PHOENIX — Some hospitals halted elective surgeries Thursday as the number of COVID-19 cases remained on the rise since Republican Gov. Doug Ducey lifted stay-home restrictions in May.
Health officials have attributed the rising number of cases to both increased testing and community spread of the disease. The state Department of Health Services reported 3,056 additional COVID-19 cases on Thursday, the fourth day in a week in which the state had daily increases over 3,000.
The state has seen 63,030 cases with 1,490 deaths, including 27 reported Thursday. The department reported that a record 2,453 people were hospitalized for COVID-19 as of Wednesday, including 611 in intensive care beds and a record 415 on ventilators.
Dignity Health is halting elective surgeries starting Saturday at St. Joseph’s hospital near downtown Phoenix and the smaller Westgate hospital in the West Valley, spokeswoman Carmelle Malkovich said. At hospitals in Chandler and Gilbert, officials are closely watching planned elective surgeries that might result in a hospitalization “and are adapting as needed,” she said.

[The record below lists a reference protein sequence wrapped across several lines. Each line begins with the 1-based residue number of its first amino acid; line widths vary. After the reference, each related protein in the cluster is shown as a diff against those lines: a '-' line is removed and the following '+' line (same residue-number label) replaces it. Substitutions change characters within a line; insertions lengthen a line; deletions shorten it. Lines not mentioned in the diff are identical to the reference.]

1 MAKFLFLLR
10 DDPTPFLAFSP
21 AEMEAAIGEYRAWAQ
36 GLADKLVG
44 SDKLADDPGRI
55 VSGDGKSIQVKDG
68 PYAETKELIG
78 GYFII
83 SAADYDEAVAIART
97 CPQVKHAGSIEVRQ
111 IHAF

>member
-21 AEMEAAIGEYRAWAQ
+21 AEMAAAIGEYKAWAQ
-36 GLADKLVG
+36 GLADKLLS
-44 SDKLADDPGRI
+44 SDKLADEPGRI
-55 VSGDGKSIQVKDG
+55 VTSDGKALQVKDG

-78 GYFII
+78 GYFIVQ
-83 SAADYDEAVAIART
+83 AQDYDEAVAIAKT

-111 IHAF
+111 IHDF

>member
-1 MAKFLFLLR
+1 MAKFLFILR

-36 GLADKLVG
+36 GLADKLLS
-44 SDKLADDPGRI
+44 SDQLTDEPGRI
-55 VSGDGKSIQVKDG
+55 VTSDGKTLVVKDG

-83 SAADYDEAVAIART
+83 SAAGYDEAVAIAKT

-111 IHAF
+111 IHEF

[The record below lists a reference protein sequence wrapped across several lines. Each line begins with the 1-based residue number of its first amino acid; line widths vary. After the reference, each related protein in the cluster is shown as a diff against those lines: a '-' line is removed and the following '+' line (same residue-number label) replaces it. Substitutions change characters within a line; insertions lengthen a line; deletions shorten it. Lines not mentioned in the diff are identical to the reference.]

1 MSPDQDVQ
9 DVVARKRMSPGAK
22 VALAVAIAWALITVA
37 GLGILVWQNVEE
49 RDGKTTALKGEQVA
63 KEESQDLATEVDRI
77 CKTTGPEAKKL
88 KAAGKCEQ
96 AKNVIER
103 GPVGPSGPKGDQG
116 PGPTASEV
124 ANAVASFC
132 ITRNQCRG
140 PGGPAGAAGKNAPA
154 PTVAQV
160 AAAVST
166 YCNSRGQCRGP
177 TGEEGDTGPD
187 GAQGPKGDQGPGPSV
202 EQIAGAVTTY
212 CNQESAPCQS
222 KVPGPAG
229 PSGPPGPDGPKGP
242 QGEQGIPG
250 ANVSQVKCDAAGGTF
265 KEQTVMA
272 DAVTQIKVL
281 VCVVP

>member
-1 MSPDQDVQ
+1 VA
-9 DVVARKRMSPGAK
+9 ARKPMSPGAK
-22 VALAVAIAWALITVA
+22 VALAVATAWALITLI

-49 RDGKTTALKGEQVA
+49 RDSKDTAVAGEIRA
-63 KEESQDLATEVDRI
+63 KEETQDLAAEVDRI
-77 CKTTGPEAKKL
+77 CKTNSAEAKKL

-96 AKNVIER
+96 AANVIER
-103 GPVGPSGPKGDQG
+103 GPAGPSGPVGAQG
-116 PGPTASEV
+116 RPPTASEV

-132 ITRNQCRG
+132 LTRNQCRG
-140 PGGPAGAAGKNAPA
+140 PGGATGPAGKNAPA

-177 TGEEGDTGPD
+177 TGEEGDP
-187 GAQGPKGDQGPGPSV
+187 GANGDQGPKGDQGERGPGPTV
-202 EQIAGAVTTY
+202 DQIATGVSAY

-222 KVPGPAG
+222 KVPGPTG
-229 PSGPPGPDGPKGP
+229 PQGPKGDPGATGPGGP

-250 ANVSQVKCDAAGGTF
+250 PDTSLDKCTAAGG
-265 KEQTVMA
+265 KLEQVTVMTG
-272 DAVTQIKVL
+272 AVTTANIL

An official with Honor Health, which operates hospitals in Scottsdale and North Phoenix, said elective surgeries are continuing.
But while Banner Health is continuing elective surgeries, it may pause them later, said Dr. Marjorie Bessel, the hospital system’s chief clinical officer.
“We might need to do a little bit more some weeks if we have capacity, and other weeks, we’re going to have to do a little bit less,” Bessel said in a statement. “It’s going to be a constant managing of the elective surgeries.”
Yavapai Regional Medical Center spokesman said the Prescott hospital was restricting elective procedures and evaluating them daily and also not planning to accept transfers of patients from hospitals in metro Phoenix or elsewhere in Arizona, The Daily Courier reported.
The state on March 19 restricted elective surgeries to save hospital capacity and personal protective equipment for use in treating COVID-19 patients, but on May 1 allowed the procedures to resume as officials said hospitals had enough capacity and the ability to add more beds.